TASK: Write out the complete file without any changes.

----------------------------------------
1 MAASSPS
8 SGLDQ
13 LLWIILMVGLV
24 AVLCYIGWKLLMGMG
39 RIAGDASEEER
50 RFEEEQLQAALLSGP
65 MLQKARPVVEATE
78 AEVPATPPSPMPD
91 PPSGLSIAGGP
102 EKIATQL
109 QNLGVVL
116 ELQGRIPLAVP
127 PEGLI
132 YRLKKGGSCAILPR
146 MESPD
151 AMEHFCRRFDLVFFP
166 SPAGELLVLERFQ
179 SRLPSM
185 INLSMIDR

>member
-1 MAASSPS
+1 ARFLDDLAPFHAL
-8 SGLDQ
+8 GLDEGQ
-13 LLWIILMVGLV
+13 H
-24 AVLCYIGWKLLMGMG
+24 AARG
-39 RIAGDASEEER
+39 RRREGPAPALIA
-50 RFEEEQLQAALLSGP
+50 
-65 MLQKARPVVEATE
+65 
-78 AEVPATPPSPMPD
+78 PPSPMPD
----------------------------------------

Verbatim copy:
1 MAASSPS
8 SGLDQ
13 LLWIILMVGLV
24 AVLCYIGWKLLMGMG
39 RIAGDASEEER
50 RFEEEQLQAALLSGP
65 MLQKARPVVEATE
78 AEVPATPPSPMPD
91 PPSGLSIAGGP
102 EKIATQL
109 QNLGVVL
116 ELQGRIPLAVP
127 PEGLI
132 YRLKKGGSCAILPR
146 MESPD
151 AMEHFCRRFDLVFFP
166 SPAGELLVLERFQ
179 SRLPSM
185 INLSMIDR

>member
-1 MAASSPS
+1 ARFLDDLAPFHAL
-8 SGLDQ
+8 GLDEGQ
-13 LLWIILMVGLV
+13 H
-24 AVLCYIGWKLLMGMG
+24 AARG
-39 RIAGDASEEER
+39 RRREGPAPALIA
-50 RFEEEQLQAALLSGP
+50 
-65 MLQKARPVVEATE
+65 
-78 AEVPATPPSPMPD
+78 PPSPMPD